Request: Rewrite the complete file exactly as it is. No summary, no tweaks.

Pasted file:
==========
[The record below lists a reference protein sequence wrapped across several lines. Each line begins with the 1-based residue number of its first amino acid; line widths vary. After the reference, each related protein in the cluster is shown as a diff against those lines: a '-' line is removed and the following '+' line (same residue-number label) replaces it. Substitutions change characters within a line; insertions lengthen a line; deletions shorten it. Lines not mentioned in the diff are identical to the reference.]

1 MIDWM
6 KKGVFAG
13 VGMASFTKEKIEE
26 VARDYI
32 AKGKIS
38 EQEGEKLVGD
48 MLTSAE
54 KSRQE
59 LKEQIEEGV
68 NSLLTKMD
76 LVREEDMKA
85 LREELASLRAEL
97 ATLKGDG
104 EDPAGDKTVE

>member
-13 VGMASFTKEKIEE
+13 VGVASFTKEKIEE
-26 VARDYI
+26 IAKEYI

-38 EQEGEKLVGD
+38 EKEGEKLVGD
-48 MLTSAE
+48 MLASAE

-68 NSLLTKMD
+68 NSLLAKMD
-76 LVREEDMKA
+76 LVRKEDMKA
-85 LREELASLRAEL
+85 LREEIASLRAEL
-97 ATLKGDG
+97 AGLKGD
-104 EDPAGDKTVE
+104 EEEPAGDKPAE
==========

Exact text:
[The record below lists a reference protein sequence wrapped across several lines. Each line begins with the 1-based residue number of its first amino acid; line widths vary. After the reference, each related protein in the cluster is shown as a diff against those lines: a '-' line is removed and the following '+' line (same residue-number label) replaces it. Substitutions change characters within a line; insertions lengthen a line; deletions shorten it. Lines not mentioned in the diff are identical to the reference.]

1 MIDWM
6 KKGVFAG
13 VGMASFTKEKIEE
26 VARDYI
32 AKGKIS
38 EQEGEKLVGD
48 MLTSAE
54 KSRQE
59 LKEQIEEGV
68 NSLLTKMD
76 LVREEDMKA
85 LREELASLRAEL
97 ATLKGDG
104 EDPAGDKTVE

>member
-13 VGMASFTKEKIEE
+13 VGVASFTKEKIEE
-26 VARDYI
+26 IAKEYI

-38 EQEGEKLVGD
+38 EKEGEKLVGD
-48 MLTSAE
+48 MLASAE

-68 NSLLTKMD
+68 NSLLAKMD
-76 LVREEDMKA
+76 LVRKEDMKA
-85 LREELASLRAEL
+85 LREEIASLRAEL
-97 ATLKGDG
+97 AGLKGD
-104 EDPAGDKTVE
+104 EEEPAGDKPAE